Friday, December 28, 2007

Chinese Water Torture


I was on my short happy hiatus from blogging to gear up for a whole new year, but I have to post a little rant today. Please explain to me why this HCG hormone so wants to stay in my body as long as it possibly can and yet a pregnancy wants to vanish from me before I can even blink? My beta today was around 70. Five weeks after my miscarriage I am still not at zero. Even after bleeding out my eye balls I am still waiting for this miscarriage cycle to be over. Yes, I was warned by the nurses and doctors that it could take 4 to 6 weeks to resolve, but I had convinced myself that Christmas would bring zero to me. Let me also add a little context here. I'll save the full war story of my ectopic for a later post, but it's good to mention that it took 15 weeks, yes 15 weeks, for my beta to get to zero after that whole affair. I was sure I would be spared this time around. So I am not being impatient and whiny, well yes I sort of am, but it must be known that I've been a victim of this Jekyll and Hyde HCG before. Drip, drip, drip. Every beta week I am reminded of the Chinese water torture method that slowly makes the prisoner go insane. 

Tuesday, December 25, 2007

Just Arrived!


This year my husband and I decided to give each other the miracle of plasma for Christmas. We're exhausted and we can't stop watching it. We're just so happy with our newest addition. For now we'll have our hands full with our new arrival. So Merry Christmas to you all and thanks for coming along this holiday journey with me. Peace out till the new year!

Monday, December 24, 2007

A question of faith

I want to make this card optional out of concern to not offend on this Christmas eve. If you would rather not see a religious image used in this context, you can choose to skip this card.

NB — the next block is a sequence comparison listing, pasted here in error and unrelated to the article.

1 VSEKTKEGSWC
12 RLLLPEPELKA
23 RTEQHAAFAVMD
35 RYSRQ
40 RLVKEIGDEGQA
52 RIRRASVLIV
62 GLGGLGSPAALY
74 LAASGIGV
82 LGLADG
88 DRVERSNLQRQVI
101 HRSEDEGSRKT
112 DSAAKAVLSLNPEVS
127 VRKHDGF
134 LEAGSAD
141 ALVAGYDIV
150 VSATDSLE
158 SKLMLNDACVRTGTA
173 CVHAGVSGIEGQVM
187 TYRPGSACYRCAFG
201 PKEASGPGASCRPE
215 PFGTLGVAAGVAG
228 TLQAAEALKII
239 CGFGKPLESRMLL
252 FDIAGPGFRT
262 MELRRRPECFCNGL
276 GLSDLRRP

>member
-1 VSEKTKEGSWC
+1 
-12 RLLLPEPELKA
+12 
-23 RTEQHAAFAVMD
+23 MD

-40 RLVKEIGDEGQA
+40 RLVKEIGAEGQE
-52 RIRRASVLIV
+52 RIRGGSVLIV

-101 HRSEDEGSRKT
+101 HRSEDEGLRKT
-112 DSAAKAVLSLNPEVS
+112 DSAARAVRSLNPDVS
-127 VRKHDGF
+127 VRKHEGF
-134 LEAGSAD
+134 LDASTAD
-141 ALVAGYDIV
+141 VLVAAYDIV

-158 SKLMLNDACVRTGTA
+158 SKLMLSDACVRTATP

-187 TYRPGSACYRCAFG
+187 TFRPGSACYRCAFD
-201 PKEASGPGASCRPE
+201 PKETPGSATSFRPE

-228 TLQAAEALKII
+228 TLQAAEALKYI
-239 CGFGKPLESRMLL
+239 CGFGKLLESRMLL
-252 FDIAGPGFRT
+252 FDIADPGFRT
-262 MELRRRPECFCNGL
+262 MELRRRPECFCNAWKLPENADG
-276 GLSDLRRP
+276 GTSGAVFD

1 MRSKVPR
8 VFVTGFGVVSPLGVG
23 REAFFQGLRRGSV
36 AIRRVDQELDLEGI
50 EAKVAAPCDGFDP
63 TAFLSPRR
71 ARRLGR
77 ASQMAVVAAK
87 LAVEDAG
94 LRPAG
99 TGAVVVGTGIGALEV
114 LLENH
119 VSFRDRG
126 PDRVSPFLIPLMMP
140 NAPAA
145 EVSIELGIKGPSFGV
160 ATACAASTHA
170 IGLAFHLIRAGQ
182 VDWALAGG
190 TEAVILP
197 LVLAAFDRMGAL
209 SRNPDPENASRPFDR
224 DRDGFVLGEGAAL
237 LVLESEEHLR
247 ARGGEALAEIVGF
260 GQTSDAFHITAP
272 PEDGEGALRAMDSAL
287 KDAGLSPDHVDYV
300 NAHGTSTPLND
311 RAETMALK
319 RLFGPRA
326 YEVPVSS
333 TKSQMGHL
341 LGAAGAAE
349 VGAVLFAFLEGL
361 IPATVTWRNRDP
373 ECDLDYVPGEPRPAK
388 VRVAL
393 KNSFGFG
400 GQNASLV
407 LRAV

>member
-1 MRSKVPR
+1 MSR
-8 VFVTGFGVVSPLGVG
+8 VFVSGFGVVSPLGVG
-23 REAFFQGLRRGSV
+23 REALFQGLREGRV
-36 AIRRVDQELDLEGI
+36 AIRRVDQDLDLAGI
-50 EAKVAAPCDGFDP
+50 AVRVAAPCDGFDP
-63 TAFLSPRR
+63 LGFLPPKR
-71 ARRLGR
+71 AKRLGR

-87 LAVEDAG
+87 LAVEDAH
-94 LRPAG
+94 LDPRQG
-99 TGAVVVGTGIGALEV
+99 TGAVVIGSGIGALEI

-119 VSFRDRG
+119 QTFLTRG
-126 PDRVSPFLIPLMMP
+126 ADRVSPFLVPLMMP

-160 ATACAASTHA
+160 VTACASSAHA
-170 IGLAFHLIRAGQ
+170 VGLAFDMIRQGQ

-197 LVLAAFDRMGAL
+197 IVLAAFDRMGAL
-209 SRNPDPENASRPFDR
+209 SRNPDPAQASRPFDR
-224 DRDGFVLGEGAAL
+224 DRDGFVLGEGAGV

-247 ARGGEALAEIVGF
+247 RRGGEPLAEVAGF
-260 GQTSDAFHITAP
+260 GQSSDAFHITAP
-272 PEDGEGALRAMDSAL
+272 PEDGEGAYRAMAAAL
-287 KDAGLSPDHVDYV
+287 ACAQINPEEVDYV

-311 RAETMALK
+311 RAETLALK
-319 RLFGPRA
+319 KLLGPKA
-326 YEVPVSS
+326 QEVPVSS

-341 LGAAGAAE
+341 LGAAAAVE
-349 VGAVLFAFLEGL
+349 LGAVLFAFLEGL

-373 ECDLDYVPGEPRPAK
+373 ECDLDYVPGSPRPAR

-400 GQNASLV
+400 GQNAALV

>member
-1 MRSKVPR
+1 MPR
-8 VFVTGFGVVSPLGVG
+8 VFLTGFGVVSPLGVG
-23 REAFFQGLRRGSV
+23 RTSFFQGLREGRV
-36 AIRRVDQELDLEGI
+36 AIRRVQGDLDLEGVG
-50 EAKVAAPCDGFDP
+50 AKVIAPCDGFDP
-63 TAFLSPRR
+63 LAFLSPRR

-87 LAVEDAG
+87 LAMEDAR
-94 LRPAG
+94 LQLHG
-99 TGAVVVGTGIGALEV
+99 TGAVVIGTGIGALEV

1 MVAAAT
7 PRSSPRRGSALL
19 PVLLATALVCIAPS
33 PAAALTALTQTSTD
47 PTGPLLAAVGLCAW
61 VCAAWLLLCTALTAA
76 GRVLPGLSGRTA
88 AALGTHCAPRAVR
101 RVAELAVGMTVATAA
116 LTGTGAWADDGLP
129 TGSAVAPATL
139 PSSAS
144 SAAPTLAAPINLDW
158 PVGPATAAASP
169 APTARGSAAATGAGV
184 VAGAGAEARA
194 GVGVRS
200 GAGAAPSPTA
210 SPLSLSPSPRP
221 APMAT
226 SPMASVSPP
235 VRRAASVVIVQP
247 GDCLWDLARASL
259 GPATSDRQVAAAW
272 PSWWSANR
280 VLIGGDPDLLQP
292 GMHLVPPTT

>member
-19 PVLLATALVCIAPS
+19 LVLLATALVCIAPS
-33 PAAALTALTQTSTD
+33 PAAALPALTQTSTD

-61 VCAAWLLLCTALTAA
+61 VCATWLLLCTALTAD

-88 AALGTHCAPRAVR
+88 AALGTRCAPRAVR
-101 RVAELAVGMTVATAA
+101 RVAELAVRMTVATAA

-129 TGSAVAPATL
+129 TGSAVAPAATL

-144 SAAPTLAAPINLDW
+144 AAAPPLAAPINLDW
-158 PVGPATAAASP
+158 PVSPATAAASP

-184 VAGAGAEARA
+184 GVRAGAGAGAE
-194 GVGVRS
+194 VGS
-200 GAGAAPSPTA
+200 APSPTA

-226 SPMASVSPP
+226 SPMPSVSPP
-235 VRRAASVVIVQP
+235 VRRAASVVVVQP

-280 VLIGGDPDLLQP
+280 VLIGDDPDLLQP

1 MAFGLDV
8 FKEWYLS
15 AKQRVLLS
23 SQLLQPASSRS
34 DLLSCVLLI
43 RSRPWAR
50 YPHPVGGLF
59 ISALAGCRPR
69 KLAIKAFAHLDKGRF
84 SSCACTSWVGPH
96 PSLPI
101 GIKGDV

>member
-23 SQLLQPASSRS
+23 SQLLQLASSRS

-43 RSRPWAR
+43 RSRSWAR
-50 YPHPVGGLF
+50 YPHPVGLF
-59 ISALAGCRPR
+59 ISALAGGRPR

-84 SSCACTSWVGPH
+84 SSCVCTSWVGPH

So far in my life, there has been nothing that has tested my faith more than going through IVF. I've struggle with my own pessimism and anger enough to know that blind trust does not come easy for me. I've seen the power of prayer and faith in my own family and yet I've never had to see where they fit in my own life until now.

I felt that on this very important eve, it is relevant to talk about faith and hope and what it means in the context of IVF for me. From the outside it is very easy to look at IVF as purely a scientific life experiment. I am sure some people might even disapprove of science invading the territory of baby-making, but I think any of us doing IVF know that it would be very foolish and naive to think that the doctors have a God-like panacea for our infertility. If that were the case, we would all be pregnant right now. Clearly no matter how hard the doctors try to figure out why we can't get pregnant, there is a vast expanse of question marks that we know are unanswerable. You can have the most perfect embryos and they won't implant, or you'll have insanely complicated problems and you'll somehow get pregnant. There is no rhyme or reason to it. 

So after my many many tantrums over this past year about how unfair it is that I've been chosen to suffer in this way, I've worn myself out to a point of submission. What I mean is that I've submitted to the fact that I don't have control over this. This year I've had a love-hate relationship with faith. I've felt faithful that I would have a successful pregnancy and then been devastatingly disappointed. But then when darkness seeps in and you've reached the basement of being, what brings light back in is that very same faith. 

This kind of spiritual strength is unique to every individual, but whatever you believe in you can try to build a foundation to survive this. If your house is blown away by a hurricane and you begin to rebuild, the first thing you address is infrastructure. So right now for me my infrastructure is being rebuilt on hope and faith that someday this journey will end. It's a constant evolving process for me but I think these sorts of issues have to brew to the surface for you to grow and to gain perspective.